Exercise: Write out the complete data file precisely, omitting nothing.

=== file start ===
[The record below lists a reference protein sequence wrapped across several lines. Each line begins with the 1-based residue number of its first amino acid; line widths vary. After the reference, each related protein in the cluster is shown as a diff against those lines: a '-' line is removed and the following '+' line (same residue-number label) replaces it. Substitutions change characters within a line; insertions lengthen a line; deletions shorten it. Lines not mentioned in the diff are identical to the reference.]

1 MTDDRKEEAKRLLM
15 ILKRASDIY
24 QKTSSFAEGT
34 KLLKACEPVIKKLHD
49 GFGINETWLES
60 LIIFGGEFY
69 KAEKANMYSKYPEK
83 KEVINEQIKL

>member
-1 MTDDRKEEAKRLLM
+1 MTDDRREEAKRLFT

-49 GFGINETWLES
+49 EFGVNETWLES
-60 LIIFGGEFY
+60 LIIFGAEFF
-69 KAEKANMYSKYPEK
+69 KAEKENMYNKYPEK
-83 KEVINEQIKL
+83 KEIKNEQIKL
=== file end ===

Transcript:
[The record below lists a reference protein sequence wrapped across several lines. Each line begins with the 1-based residue number of its first amino acid; line widths vary. After the reference, each related protein in the cluster is shown as a diff against those lines: a '-' line is removed and the following '+' line (same residue-number label) replaces it. Substitutions change characters within a line; insertions lengthen a line; deletions shorten it. Lines not mentioned in the diff are identical to the reference.]

1 MTDDRKEEAKRLLM
15 ILKRASDIY
24 QKTSSFAEGT
34 KLLKACEPVIKKLHD
49 GFGINETWLES
60 LIIFGGEFY
69 KAEKANMYSKYPEK
83 KEVINEQIKL

>member
-1 MTDDRKEEAKRLLM
+1 MTDDRREEAKRLFT

-49 GFGINETWLES
+49 EFGVNETWLES
-60 LIIFGGEFY
+60 LIIFGAEFF
-69 KAEKANMYSKYPEK
+69 KAEKENMYNKYPEK
-83 KEVINEQIKL
+83 KEIKNEQIKL